Tuesday, July 22, 2014

AFTER OBAMA WAS ELECTED, WE JUST STOPPED FIGHTING

Kevin Drum responds to Thomas Frank's assertion that Barack Obama made it his mission as president to saving the economic elite, an effort that prevented transformative progressive change:
Back in 2009, was Obama really the only thing that stood between bankers and the howling mob? Don't be silly. Americans were barely even upset, let alone ready for revolution. Those pathetic demonstrations outside the headquarters of AIG were about a hundredth the size that even a half-ass political organization can muster for a routine anti-abortion rally. After a few days the AIG protestors got bored and went home without so much as throwing a few bottles at cops. Even the Greeks managed that much.

Why were Americans so obviously not enraged? Because -- duh -- the hated neoliberal system worked. We didn't have a second Great Depression. The Fed intervened, the banking system was saved, and a stimulus bill was passed. Did bankers get treated too well? Oh yes indeed. Was the stimulus too small? You bet. Nevertheless, was America saved from an epic collapse? It sure was. Instead of a massive meltdown, we got a really bad recession and a weak recovery, and even that was cushioned by a safety net that, although inadequate, was more than enough to keep the pitchforks off the streets.
Is that what happened? Not exactly. The American people were screwed by the financial meltdown and its aftermath. Americans were upset -- and continue to be upset. But the people who wanted our policies to move in a leftward direction, and who hoped to see more bankers punished, thought they'd already done the work that needed to be done by electing Barack Obama and a Democratic Congress. They didn't understand that they'd need to keep fighting, against both the centrist impulses of prominent Democrats and an organized, well-funded right.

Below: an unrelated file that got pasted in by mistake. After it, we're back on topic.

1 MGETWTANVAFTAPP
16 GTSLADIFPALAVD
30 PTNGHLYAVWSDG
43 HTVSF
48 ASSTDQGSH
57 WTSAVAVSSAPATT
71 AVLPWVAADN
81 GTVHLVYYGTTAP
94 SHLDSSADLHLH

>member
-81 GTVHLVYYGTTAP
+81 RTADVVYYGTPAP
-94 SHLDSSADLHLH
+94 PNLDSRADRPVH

The rank-and-file right avoided a second Great Recession, too, but the right was out in the street with pitchforks anyway. The grabbing of pitchforks isn't strictly a function of the how bad things are in the country. People grab pitchforks because rabble-rousers successfully rouse them. We didn't have any such rabble-rousers. We'd elected Obama. That's all we thought we needed to do.

Drum goes on to acknowledge this; he writes the following, and I don't know if he realizes that he's contradicting the passage I've already quoted:
All of us who do what Thomas Frank does -- what I do -- have failed. Our goal was to persuade the public to move in a liberal direction, and that didn't happen. In the end, we didn't persuade much of anyone. It's natural to want to avoid facing that humiliating truth, and equally natural to look for someone else to blame instead. That's human nature. So fine. Blame Obama if it makes you feel better. That's what we elect presidents for: to take the blame.

But he only deserves his share. The rest of us, who were unable to take advantage of an epic financial collapse to get the public firmly in favor of pitchforks and universal health care, deserve most of it. The mirror doesn't lie.
It isn't just the pundits who are to blame, of course. No activist leaders emerged -- even from Occupy Wall Street, which was pathologically averse to the idea of leadership. And, frankly, there was no money in it -- investing in the tea party seemed shrewd to certain right-wing billionaires (for good reason), and other forms of right-wing demagoguery (e.g., Wayne LaPierre's) fill organizational coffers, but people with money don't have a selfish reason to bankroll progressive change.

We could have taken the streets if we'd really been motivated to do so, but we thought we didn't need to -- and we're not goaded to do so the way right-wingers were in 2009 and 2010.

And Thomas Frank embodies the problem himself -- he thinks Barack Obama should have been able to move the country significantly to the left all by himself. It's that sort of thinking that always lulls us. Starting on Election Night 2008, we should have realized that a new war was just beginning.